In February 1947, U.S. President Harry Truman huddled with his most senior foreign policy advisers, George Marshall and Dean Acheson, and a handful of congressional leaders. The topic was the administration’s plan to aid the Greek government in its fight against a communist insurgency. Marshall and Acheson presented their case for the plan. Arthur Vandenberg, chair of the Senate Committee on Foreign Relations, listened closely and then offered his support with a caveat. “The only way you are going to get what you want,” he reportedly told the president, “is to make a speech and scare the hell out of the country.” Over the next few months, Truman did just that. He turned the civil war in Greece into a test of the United States’ ability to confront international communism. Reflecting on Truman’s expansive rhetoric about aiding democracies anywhere, anytime, Acheson confessed in his memoirs that the administration had made an argument “clearer than truth.”

Bruno Meyerfeld Brésil: Jair Bolsonaro est parti pour durer

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Democracia Abierta Movilizaciones ciudadanas y cambios disruptivos en América Latina

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Jean-Pierre Filiu Netanyahu socava la democracia en Israel

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Eva Borreguero El riesgo del mayoritarismo

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Catalonia, Spain and Europe

Josep Ramoneda Trencar el frontisme, guanyar complexitat

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Milagros Pérez Oliva El govern a través dels jutges

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José Antonio Martín Pallín El Tribunal Supremo se sale del sistema judicial europeo

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Steven Forti i Giacomo Russo Spena Spagna, dalla destra xenofoba alla Chiesa: ecco i nemici del governo Sánchez/Iglesias

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Arsenio Escolar Una derecha con déficit democrático

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Francesc-Marc Álvaro O segunda transición o nada

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Politico Europe’s big problems in 2020

2019 was the year that multiple European governments collapsed, Boris Johnson crushed his opponents with a promise to “Get Brexit done” and a 16-year-old from Sweden rallied environmental protests across the Continent. As the calendar clicks over into January 2020, POLITICO’s editors predict the major tensions that will shape the coming year. Spoiler: The outlook isn’t rosy — and Brexit isn’t done yet (…)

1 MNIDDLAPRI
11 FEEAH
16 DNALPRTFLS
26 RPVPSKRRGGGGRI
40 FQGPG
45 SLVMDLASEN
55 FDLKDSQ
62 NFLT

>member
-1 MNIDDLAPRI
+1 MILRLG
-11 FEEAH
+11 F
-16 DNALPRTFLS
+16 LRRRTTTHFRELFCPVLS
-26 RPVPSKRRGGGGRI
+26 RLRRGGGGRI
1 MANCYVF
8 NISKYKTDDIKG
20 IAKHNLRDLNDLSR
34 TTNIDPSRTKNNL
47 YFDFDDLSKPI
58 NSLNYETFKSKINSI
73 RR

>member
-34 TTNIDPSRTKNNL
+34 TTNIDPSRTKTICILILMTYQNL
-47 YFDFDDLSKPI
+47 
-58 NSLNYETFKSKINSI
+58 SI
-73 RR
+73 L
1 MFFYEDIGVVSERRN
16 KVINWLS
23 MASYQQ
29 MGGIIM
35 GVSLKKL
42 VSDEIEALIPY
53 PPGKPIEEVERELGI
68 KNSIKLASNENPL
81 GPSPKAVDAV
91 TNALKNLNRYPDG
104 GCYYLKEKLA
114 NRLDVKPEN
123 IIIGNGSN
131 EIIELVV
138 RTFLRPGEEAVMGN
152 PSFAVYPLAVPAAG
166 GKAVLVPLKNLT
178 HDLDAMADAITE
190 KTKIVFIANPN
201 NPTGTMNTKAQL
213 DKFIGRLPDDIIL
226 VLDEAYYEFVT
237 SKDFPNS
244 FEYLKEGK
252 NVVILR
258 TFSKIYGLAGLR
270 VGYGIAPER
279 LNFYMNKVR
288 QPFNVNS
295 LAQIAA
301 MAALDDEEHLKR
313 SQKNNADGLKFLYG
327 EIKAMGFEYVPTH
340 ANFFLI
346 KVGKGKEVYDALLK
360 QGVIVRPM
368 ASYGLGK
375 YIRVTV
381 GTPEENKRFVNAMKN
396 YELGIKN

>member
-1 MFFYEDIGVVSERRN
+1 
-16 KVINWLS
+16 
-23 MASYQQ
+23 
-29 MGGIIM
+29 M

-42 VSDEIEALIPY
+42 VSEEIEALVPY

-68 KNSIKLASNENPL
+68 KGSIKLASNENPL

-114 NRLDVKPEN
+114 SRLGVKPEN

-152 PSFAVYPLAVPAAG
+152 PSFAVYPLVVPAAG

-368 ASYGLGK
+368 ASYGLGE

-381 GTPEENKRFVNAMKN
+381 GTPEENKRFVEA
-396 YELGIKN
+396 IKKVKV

David M. Herszenhorn et al. As crisis engulfs Middle East, EU is off the pace

With the Middle East in meltdown and fears of “World War III” trending on social media, the leader of the EU’s new “geopolitical Commission” was nowhere to be geo-located. European Commission President Ursula von der Leyen, who aims to make the bloc a bigger player on the world stage, made her first public comments about the escalating hostilities between Iran and the United States on Monday evening — more than three days after an airstrike ordered by U.S. President Donald Trump killed Iranian general Qassem Soleimani (…)

Edwige Camp-Pietrain Le parti indépendantiste écossais n’est pas prêt à un deuxième référendum

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Kathy Hayward Now Stormont is back, Northern Ireland has hope once again

The restoration of government to Northern Ireland was three painful years in the making. Since the Stormont assembly and executive collapsed in January 2017 over the Democratic Unionist party’s handling of the renewable heat incentive scandal, the country has effectively been run by civil servants facing down a health crisis, the impact of austerity and Brexit-related insecurity (…)

Alec Luhn How Putin plans to stay on

If one thing was clear about the resignation of Russia’s prime minister on Wednesday, it was that a step had been taken toward President Vladimir Putin remaining in power after his term ends in 2024. When Putin began his annual speech to the federal assembly at noon, no one could have anticipated the string of bombshells that was to follow. After more than an hour of talk about social problems like Russia’s long-running population decline, the president suddenly called for a raft of constitutional changes. Parliament, not the president, should appoint the prime minister, he said, and the status and role of the state council, a little-active advisory body, should be enshrined in the constitution (…)

The Economist How Vladimir Putin is preparing to rule for ever